In 2025, consumers will choose quality over quantity
WGSN gives us an opportunity to look at the buyer of the future. Recently, the industry's leading trend forecasting service published a report Future Consumer 2025; for the eighth year, the report has been advertised as the company's flagship official document.
The purpose of the report is to summarize signals about changes affecting consumer behavior. The analysis, based on a six-week intensive study, revealed four key consumer profiles, as well as strategies for effective interaction of companies with these groups. And one compelling conclusion is that in 2025 (and possibly earlier) consumers will prefer quality over quantity more than ever. Functionality will also be of paramount importance.
For example, one of the consumer profiles, nicknamed "timekeepers", considers time to be its most valuable resource. Creating meaningful memories is more important to them than material values, and according to the report, "quality will always be more important than quantity for these consumers, and they are more interested in acquiring lasting memories than in material goods." From the point of view of purchasing habits, these people are looking for time-efficient products that will help them free themselves from constant obligations.
WGSN also talked about "pioneers" who are as immersed in the digital world as they are in the physical one. These are the thinkers of the future, interested in new technologies, entrepreneurial strategies and the metaverse. Trailblazers need products that allow them to move freely between the physical and digital worlds, as well as "more personalized products and services."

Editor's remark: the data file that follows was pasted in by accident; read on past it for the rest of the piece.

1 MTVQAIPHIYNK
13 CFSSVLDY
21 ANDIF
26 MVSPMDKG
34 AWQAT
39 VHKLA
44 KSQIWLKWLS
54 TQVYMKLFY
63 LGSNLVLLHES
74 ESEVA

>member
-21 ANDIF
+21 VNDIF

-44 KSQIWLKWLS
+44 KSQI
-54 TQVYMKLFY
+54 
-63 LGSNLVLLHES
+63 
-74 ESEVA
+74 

The environmental impact is also the main concern of most of these future types of consumers. Take for example the "reductionists" who reject excessive consumption. They are aware of the impact of the textile industry on climate change, and 64% actively support local businesses. Meanwhile, the "new nihilists" are looking for happiness outside the mainstream. Of this group, more than 45% report that thinking about climate change negatively affects their daily lives and functioning.
"We are facing cascading and unprecedented challenges as a planet," says Carla Buzasi, President and CEO of WGSN. "Therefore, it has never been so important to understand the fears, desires and problems of consumers and deliver products that will really change their lives."
WGSN offers four "success strategies" for these future consumer groups, one of which is to "offer quality instead of quantity."
"We are oversaturated with choice, even when it becomes clear that our world cannot meet our demand for its resources," the report says. "To stand out, you need to offer something better, not just something bigger, and you need to clearly explain to consumers how your products and services will add value and enrich their lives."
These results are consistent with the trends that we have already begun to observe in the fashion industry, primarily the transition to timeless, functional, wearable things. The main through-line among the fall 2023 shows was "hidden wealth" or "quiet luxury", that is, clothing that does not deliberately advertise its value, instead relying on high-quality fabric and construction. The latest collections from Prada, Bottega Veneta, Jil Sander and Loro Piana are particularly striking examples of this. It also corresponds to the growing trend of the "core of the recession", a new era of classic minimalist clothing in the face of economic turmoil.
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